IRS nominee Werfel faces questioning on “thankless’ job

WASHINGTON (AP) — Republican and Democratic senators who have been arguing over how much money to give the IRS and how it should be spent found at least one point of unanimity Wednesday as they considered President Joe Biden’s nominee to lead the agency: Both sides wished Danny Werfel good luck with the worst job in Washington.

Werfel pledged before senators not to expand tax audits on businesses and households making less than $400,000 per year, a key point of concern to legislators, as he faced rounds of questions before the Senate Finance Committee on how he would spend the agency’s big new infusion of money. He drew praise for being willing to leave a private consulting job to take on the top job at the troubled agency.

Sen. Mark Warner, D-Va., called the job “one of the more thankless tasks” in Washington. Sen James Lankford, R-Okla., said Werfel was “walking right into fire.” Sen. Thom Tillis, R-N.C., told Werfel the IRS was never going to be one of the most admired agencies in Washington given its mission of collecting taxes. And Sen. Sheldon Whitehouse, D-R.I., offered Werfel best wishes in one of the “least popular jobs in town.”

A vote on Werfel’s nomination will be scheduled after the committee allows time for him to answer follow-up questions. But the bipartisan acknowledgment of the tough job ahead served as a reminder of just how beleaguered the national tax collector has become in recent decades and the work it will take to modernize the organization.

President Joe Biden nominated Werfel to steer the IRS as it receives nearly $80 billion over the next 10 years through the Inflation Reduction Act, which Congress passed in August. Taking note of the potential impact of the funding, Werfel said “Americans rightfully expect a more modern and high-performing IRS.”

Werfel, 51, said he would be “unyielding in following my true north to increase public trust” in the agency even as he works to modernize the agency’s technology, address its paperwork burden and audit high-income earners.

Werfel, who led Boston Consulting Group’s global public sector practice, would replace Charles Rettig, whose five-year term ended in November. An acting commissioner has been filling in.

Werfel will have to navigate controversy surrounding the new funding as critics distort how the new law would affect the IRS and taxes for the middle class. About $46 billion was allocated for enforcing tax laws and the rest to taxpayer services, operations support and updating business systems.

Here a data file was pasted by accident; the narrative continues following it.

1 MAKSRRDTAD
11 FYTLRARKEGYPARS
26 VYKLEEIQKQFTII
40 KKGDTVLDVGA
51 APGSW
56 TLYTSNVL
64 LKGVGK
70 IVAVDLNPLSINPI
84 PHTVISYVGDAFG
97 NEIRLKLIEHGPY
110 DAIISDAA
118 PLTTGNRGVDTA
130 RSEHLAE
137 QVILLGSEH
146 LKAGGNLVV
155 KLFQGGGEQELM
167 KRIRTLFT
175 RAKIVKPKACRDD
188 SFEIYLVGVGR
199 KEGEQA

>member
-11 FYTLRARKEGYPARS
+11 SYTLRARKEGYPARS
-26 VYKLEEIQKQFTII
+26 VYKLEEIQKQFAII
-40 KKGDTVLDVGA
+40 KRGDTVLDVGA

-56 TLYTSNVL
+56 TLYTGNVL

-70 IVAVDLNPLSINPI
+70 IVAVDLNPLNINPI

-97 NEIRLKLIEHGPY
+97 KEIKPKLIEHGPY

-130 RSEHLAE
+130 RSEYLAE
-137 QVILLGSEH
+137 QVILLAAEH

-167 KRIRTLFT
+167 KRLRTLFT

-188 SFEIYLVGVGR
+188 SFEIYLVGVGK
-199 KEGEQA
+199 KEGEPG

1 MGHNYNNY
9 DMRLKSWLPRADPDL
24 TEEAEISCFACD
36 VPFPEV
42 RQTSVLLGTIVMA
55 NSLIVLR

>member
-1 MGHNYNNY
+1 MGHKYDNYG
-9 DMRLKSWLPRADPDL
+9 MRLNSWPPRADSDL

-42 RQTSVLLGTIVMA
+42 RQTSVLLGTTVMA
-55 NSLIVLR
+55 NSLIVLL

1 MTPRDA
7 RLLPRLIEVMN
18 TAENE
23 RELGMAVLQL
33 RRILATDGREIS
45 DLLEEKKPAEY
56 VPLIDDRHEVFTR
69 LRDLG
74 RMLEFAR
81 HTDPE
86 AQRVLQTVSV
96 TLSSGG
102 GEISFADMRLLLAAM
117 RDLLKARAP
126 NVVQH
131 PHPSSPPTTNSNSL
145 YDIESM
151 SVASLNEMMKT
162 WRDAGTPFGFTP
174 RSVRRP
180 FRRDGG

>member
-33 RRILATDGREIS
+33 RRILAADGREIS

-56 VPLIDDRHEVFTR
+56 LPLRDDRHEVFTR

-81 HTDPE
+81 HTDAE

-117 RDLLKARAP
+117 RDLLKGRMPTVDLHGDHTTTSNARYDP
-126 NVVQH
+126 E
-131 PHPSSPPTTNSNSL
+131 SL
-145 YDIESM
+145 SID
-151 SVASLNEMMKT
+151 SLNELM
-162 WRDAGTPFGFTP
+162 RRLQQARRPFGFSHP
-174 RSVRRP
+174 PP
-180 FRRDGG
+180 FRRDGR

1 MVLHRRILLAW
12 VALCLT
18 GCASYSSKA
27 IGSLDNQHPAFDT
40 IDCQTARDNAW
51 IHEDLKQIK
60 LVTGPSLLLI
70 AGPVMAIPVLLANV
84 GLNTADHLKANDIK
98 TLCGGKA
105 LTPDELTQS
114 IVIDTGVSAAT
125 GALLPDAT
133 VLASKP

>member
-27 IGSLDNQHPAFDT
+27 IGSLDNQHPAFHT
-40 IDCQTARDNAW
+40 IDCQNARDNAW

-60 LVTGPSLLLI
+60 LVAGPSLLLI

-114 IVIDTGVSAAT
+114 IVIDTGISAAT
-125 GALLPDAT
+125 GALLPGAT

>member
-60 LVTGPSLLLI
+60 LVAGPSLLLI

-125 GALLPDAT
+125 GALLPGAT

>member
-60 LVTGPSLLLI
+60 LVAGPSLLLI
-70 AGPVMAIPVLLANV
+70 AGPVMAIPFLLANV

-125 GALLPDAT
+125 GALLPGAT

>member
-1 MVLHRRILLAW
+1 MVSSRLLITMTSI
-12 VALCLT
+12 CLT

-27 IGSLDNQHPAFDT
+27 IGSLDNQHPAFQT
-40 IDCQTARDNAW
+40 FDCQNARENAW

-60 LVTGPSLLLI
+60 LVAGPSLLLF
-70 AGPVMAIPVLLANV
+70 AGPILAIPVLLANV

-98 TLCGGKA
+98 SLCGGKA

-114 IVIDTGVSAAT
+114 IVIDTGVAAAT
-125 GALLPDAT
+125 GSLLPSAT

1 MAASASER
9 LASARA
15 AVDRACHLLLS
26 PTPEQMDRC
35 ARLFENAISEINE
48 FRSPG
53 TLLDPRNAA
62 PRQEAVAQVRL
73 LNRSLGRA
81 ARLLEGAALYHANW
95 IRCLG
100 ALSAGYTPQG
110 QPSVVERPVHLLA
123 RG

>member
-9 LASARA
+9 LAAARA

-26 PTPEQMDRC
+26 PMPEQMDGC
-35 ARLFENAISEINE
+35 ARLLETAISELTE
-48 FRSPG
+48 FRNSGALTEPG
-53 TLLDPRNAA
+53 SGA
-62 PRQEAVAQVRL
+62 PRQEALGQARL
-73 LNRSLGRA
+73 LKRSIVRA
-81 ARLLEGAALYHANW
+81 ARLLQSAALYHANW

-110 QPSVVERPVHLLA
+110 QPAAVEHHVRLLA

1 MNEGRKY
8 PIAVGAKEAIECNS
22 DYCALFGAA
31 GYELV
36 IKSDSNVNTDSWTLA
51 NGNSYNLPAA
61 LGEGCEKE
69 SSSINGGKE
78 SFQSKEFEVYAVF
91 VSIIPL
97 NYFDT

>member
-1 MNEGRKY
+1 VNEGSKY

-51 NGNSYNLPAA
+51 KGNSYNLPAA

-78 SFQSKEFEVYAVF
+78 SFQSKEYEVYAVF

Republicans have suggested without evidence that the agency would use the new money to hire an army of tax agents with weapons.

Sen. Mike Crapo, R-Idaho, said Republican concerns center around potential misuse of government funding.

Taxpayers “are rightly concerned about the vitality of their taxpayer rights” he said.

Werfel pulled out a paper copy of the Taxpayers Bill of Rights and said he pledged to read the document every day if confirmed to the role.

”I’m ready to roll up my sleeves to help working families,” he said.

Senators on both sides of the aisle probed the IRS’ intent to audit more high-income earners — and Werfel’s commitment not to expand audits of households and businesses making less than $400,000 per year.

House Republicans began their tenure in the majority last month by passing a bill that would rescind new IRS funding. That legislation has not advanced in the Senate and is unlikely to reach Biden, who has promised a veto.

Caroline Bruckner, a tax professor at the American University Kogod School of Business, said that, if confirmed, Werfel would have to address the massive workforce challenges at the IRS wrought by attrition, an aging workforce and a generally poor reputation.

“The next generation of accountants don’t want to work for the IRS,” Bruckner said. She added, “To attract the best talent, particularly with Millennials and Gen-Z workers who will be the future of the workforce, transparency as a leader will go a long way.”

Bruckner referred to a Stanford University study that showed IRS data-driven algorithms chose Black taxpayers for audit at up to 4.7 times the rate of non-Black taxpayers. “The next generation of workers care about these things, and this is a leadership challenge,” she said.

Werfel said he would “absolutely” report to the Senate Finance committee within 60 days of his confirmation on the matter.

“The bottom line is what will build trust with the taxpayers,” Werfel said.